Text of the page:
The Financial Times reported on March 1 that prosecutors in Switzerland have charged four bankers who allegedly helped hide tens of millions of Swiss francs belonging to Russian President Vladimir Putin. This is one of the first court cases in the West directly related to assets allegedly belonging to the Putin.

According to the publication, the accused bankers were employees of the Swiss branch of Gazprombank, including Executive Director Roman Abdulin. According to the accusation, the text of which was provided to journalists by a court in Zurich, the bankers showed criminal negligence by allowing Sergei Roldugin, a cellist and godfather of Putin’s daughter, to open accounts in Switzerland without even questioning the origin of the funds flowing through them.

“It is notorious that Russian President Putin officially has an income of just over 100,000 Swiss francs ($107,000) and is not wealthy, but in fact has enormous assets managed by people close to him,” the indictment says. “Roldugin… (was) a straw man.”


Swiss Gazprombank denies the charges against its employees but also refuses to give more detailed comments, citing “ongoing legal procedures.” Prosecutors claim that Gazprombank conducted a minimal check of Roldugin before opening accounts. According to the prosecution, the bankers indicated in the declarations that the godfather of Putin’s daughter is “not a person connected with politics.”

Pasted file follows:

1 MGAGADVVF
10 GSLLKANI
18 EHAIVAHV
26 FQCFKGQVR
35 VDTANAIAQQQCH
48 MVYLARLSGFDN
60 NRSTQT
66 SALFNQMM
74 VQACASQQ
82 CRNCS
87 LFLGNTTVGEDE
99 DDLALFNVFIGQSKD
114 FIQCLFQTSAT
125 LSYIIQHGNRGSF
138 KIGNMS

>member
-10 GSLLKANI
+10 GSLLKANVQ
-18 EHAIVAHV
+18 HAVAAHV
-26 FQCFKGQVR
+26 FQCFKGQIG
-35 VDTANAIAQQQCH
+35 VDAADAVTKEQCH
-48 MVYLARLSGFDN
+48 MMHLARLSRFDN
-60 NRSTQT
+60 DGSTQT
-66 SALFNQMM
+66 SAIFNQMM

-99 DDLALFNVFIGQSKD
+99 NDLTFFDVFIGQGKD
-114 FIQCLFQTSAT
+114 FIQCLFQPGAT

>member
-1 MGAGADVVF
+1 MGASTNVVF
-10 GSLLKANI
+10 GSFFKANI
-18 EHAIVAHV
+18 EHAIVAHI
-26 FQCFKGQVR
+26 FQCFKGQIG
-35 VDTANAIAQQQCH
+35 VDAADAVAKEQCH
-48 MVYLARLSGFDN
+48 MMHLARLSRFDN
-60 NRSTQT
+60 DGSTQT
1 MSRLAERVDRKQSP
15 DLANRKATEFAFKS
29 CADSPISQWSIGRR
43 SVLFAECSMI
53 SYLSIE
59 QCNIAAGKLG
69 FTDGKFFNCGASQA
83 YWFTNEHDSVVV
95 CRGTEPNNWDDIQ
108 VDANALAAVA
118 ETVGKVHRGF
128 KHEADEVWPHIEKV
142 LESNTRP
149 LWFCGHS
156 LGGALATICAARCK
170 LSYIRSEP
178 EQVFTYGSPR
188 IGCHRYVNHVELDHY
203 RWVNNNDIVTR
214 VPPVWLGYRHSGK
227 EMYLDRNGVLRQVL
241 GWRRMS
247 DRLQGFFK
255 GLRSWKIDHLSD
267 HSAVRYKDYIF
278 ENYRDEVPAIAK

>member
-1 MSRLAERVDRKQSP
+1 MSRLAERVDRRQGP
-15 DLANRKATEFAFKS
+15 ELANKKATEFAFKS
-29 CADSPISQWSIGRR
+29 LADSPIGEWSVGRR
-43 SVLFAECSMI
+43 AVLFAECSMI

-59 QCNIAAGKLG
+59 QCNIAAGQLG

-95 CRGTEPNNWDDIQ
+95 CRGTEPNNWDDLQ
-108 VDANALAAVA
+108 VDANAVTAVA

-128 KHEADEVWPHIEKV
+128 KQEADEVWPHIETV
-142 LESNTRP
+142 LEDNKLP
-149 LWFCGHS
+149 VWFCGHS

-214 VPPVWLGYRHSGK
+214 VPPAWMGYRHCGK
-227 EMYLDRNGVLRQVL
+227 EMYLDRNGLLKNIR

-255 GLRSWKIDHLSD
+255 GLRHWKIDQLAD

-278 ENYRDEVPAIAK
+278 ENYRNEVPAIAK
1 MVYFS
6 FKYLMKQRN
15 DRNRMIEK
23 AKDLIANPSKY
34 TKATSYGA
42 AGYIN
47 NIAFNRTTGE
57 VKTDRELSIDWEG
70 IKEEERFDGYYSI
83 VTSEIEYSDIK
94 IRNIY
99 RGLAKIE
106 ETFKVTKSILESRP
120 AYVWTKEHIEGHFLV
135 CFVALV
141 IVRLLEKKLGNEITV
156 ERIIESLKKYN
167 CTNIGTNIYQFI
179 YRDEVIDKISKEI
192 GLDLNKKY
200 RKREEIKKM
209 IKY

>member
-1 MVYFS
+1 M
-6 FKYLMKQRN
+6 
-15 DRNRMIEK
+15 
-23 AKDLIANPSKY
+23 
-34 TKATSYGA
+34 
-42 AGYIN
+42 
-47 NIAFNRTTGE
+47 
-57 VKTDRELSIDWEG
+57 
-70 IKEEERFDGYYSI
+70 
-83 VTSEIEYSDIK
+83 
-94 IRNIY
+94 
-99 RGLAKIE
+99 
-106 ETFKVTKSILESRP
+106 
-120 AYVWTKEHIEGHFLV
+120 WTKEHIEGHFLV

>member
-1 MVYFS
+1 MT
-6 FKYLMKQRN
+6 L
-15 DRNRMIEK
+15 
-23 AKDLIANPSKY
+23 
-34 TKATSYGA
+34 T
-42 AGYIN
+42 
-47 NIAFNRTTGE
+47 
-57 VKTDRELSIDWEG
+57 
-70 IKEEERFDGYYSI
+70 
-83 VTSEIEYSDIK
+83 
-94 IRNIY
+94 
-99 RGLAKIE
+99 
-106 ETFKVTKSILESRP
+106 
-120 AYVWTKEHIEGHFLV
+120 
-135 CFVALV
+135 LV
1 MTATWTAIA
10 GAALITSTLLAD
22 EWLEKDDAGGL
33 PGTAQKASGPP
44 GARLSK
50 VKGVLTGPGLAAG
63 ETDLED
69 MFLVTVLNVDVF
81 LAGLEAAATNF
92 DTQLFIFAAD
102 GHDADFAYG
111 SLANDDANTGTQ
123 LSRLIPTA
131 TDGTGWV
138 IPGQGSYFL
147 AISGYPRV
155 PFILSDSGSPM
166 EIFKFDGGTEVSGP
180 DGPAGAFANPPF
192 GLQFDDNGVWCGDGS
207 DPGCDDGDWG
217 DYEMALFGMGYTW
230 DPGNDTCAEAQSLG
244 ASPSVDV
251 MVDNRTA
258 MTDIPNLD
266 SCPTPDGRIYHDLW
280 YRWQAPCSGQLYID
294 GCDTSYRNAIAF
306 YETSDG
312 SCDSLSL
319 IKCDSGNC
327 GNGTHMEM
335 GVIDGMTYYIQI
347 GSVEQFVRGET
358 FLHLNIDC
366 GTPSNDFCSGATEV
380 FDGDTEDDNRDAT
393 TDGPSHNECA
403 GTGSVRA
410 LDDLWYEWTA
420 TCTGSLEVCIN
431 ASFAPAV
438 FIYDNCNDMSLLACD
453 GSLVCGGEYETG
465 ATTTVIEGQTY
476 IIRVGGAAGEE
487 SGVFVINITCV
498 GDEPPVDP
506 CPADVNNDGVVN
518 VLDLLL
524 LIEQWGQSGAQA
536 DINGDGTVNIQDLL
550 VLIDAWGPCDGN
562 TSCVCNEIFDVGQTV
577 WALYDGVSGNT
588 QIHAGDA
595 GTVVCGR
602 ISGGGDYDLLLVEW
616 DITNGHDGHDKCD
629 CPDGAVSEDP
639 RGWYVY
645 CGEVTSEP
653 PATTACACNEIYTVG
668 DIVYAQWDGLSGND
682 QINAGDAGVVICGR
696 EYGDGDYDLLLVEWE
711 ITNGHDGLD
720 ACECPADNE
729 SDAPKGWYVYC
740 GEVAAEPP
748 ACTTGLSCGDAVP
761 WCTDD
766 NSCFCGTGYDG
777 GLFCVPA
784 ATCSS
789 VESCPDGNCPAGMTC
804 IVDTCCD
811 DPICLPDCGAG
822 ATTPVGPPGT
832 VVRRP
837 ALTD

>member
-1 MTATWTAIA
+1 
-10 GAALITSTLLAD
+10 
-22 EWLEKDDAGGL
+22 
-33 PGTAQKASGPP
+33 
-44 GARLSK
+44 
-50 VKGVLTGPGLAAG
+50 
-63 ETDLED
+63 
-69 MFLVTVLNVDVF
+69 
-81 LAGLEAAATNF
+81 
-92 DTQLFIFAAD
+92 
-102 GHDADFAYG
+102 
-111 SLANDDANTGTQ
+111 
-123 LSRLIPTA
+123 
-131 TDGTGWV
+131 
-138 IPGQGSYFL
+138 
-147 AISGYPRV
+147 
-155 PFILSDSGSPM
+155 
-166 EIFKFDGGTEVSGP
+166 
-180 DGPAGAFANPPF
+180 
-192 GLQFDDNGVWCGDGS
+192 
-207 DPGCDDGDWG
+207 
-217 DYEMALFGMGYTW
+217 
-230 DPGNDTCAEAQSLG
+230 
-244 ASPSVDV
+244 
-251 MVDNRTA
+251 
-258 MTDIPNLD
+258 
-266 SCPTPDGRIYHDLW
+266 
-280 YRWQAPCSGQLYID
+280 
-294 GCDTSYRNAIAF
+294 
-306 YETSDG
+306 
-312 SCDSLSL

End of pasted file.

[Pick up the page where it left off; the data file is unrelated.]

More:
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Airbus did not specify the nature or duration of these permits. Canadian authorities have not commented on the situation.

Roldugin’s ties with the Kremlin and the Russian president are well known.

The accounts opened for the cellist in Switzerland indicate that Roldugin had assets of at least $50 million.

“The declared assets as a whole could not be Roldugin’s property,” Swiss prosecutors said.

Prosecutors claim that Gazprombank was aware of the cellist’s connections and influence. Their accusation also describes in detail how representatives of “Bank Rossiya” opened companies on behalf of Roldugin while trying to disguise their involvement with anonymous email addresses.


“Rossiya Bank is a bank of key Russian politicians, and its majority shareholder and management board chairman, Yuri Kovalchuk, is considered Putin’s treasurer,” the Swiss document says.

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